Digital Density: Reshaping Business Models and Organizations

Big data, social media and other information technologies are a manifestation of a new concept that we call digital density, says IESE Professor Javier Zamora. This refers to the number of people and objects that are connected, and which now number in the billions. Digital density allows for a dynamic use of capacity that wasn’t feasible before, but taking advantage of this calls for new business models.

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Many managers are taking about “I need a strategy in mobility”, “I need a strategy in social media”, “I need a strategy in cloud computing”, and “how are we going to jump on the bandwagon of Big Data?”. But instead of trying to look separately at all these technologies, I think these technologies are basically the manifestations of another concept that’s what we call the digital density. We define it as the number of connections, permanent connections, to the internet by people, employees, providers, clients and objects. And in recent years this digital density has exponentially grown from hundreds of millions of computers connected to the internet, to billions of computers, smartphones, tablets and sensors.

For instance, in the past, the organizational chart was very clear – who’s your boss, who’s reporting to you. But we see for instance, like in Linkedin, it reflects our professional graph. We see that the number of interactions is beyond the organizational chart. And this is because of the increase of digital density. Because right now the cost of these connections with these people is basically very low allowing new things and interactions inside organizations.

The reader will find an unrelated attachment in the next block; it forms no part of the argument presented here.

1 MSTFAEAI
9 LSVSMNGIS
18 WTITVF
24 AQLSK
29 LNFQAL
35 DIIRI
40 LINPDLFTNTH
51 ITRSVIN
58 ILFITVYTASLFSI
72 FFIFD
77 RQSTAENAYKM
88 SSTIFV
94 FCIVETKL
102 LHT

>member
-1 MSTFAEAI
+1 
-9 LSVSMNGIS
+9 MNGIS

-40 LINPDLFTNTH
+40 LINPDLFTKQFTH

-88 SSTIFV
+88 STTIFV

So the difference between online and offline was very clear until recently. But let’s think of another company that is quite modern, Groupon. Groupon in the past was doing offers to the clients using email. You have a new offer for a restaurant or for a hotel. But now Groupon is going beyond and taking advantage of digital density because now the customers have a mobile phone and imagine a customer walking around the city and at some moment that customer is hungry. So right now, using Groupon now, basically he’s saying, “OK, I want to eat here”. All the providers that subscribe to Groupon now, they can make offers dynamically to that client. So digital density allows a dynamic allocation of capacity that maybe that restaurant isn’t using for a given moment. Something that in the past was not feasible. We see that we have an impact on business models, and also we have an impact on organizations. But this becomes what we call the Virtual Circle of digital transformation. Changing the business model is going to require change in our organization. The changes in the organization are going to allow the addressing of new business models.


About Javier Zamora

Javier Zamora is currently senior lecturer in the Department of Information Systems. He received his Ph.D. in Electrical Engineering from Columbia University, and his M.Sc. in Telecommunications Engineering from the Universitat Politècnica de Catalunya. He holds also a PDG from IESE.